1541. Development and Validation of Clinical Prediction Models of Survival and Clinical Outcomes for Patients with Metastatic Epidural Spinal Disease: A Systematic Review
Authors: Anick Nater-Goulet, MD; Jetan Badhiwala; James Hong; So Kato; Melanie Anderson; David Choi; Michael Fehlings (Toronto, Canada)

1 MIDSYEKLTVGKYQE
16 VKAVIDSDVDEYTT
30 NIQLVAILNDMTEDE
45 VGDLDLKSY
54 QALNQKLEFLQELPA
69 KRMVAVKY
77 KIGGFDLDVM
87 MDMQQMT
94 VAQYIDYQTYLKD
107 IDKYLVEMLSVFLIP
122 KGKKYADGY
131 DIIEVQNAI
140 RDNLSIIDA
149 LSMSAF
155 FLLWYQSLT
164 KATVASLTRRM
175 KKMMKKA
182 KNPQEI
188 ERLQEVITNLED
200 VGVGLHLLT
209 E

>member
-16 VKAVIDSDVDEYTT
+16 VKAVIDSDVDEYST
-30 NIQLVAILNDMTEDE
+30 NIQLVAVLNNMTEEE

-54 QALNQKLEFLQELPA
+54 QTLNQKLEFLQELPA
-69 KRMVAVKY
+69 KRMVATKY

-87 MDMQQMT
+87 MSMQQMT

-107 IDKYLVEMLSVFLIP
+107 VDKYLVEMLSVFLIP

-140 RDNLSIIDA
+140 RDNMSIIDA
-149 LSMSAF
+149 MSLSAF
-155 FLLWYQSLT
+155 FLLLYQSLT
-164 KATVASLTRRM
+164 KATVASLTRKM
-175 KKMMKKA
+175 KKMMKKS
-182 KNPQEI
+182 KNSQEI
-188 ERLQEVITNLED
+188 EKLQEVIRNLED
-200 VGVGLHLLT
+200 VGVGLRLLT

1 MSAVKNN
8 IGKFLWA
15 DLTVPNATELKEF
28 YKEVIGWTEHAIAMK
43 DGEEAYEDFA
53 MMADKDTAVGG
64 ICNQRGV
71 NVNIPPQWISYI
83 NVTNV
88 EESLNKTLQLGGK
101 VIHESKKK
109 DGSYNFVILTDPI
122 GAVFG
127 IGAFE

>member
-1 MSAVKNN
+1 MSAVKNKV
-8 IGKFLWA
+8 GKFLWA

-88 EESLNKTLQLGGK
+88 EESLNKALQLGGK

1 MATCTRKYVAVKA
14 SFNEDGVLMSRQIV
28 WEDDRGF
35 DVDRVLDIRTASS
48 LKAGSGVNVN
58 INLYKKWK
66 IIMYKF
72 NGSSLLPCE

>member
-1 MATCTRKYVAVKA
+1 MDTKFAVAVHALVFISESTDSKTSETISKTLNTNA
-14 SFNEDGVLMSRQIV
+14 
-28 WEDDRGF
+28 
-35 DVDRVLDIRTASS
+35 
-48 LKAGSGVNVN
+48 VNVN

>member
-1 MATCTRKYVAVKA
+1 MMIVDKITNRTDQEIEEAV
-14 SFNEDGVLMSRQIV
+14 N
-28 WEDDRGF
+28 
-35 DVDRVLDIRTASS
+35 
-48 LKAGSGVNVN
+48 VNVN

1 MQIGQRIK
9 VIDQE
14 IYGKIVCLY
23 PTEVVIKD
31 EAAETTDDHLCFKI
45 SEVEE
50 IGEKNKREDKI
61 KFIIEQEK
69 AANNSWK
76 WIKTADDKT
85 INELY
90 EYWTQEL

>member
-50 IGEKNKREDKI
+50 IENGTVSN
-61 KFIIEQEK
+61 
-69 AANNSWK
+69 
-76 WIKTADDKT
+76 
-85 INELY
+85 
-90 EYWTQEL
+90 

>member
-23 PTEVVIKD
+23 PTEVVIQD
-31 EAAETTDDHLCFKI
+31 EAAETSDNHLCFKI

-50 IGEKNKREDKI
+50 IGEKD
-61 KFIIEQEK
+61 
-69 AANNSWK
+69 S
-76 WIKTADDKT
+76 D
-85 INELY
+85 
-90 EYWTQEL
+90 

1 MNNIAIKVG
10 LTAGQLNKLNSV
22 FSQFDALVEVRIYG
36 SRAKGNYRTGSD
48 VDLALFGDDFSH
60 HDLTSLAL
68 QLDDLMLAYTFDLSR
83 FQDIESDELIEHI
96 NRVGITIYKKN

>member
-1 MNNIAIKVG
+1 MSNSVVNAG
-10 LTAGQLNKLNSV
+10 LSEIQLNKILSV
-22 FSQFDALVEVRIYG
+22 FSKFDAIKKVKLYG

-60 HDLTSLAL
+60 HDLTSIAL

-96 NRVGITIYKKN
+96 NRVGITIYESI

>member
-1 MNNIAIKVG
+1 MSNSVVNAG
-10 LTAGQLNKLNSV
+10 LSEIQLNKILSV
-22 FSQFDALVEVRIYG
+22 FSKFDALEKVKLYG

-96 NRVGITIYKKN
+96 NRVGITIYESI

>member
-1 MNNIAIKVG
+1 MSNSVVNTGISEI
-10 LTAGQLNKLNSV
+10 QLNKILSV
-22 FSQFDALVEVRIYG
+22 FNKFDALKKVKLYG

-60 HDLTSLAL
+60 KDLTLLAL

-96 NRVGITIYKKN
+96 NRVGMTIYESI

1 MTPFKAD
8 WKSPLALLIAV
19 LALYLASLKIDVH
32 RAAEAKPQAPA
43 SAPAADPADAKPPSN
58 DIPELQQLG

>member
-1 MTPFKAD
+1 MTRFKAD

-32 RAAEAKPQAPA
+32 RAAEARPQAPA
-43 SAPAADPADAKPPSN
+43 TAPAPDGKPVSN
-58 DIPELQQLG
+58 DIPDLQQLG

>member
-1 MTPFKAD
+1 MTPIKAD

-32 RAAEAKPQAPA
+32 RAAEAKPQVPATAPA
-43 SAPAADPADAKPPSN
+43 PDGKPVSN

Introduction: In multivariable prognostic research, the development and external validation are the first phases typically involved towards the establishment of clinical prognostic models (CPMs) in practice. This systematic review aims to identify and assess CPMs created to predict clinical outcomes in patients with metastatic epidural spinal disease (MESD) and their subsequent validation studies. Methods: Three electronic databases were searched (January 1, 1990 to December 31, 2017), without language restriction, to identify studies that addressed review question: What are the existing CPMs that have been developed and/or externally validated to predict survival or other clinical outcomes in patients with MESD? Data extraction, reporting and appraisal of the selected studies were conducted following recommended guidance: CHARMS, TRIPOD, and PROBAST (CRD42017072908). Results: Among 8,077 unique full-text articles, 117 were included. Among the 52 articles describing a CPM (CPM creation, n=44; update of an existing CPM, n=8), 44 did not include any assessment of model performance (calibration and/or discrimination) while 20 reported the number of outcome events and 7 discussed missing data. Among the 5 articles with the term “external validation” or “external validity” in the title or abstract, missing data, number of outcome events, and calibration along with discrimination were discussed in 4, 3 and 2 studies, respectively. Conclusion: Since 1990, while over 50 CPMs predicting clinical outcomes in patients with MESD were developed, only 5 studies claimed performing an external validation of any of these tools. The majority of the studies included in this review did not report on key methodological and data analysis elements. Greater rigor in the development and validation of CPMs could promote the establishment of CPMs in clinical practice in this patient population.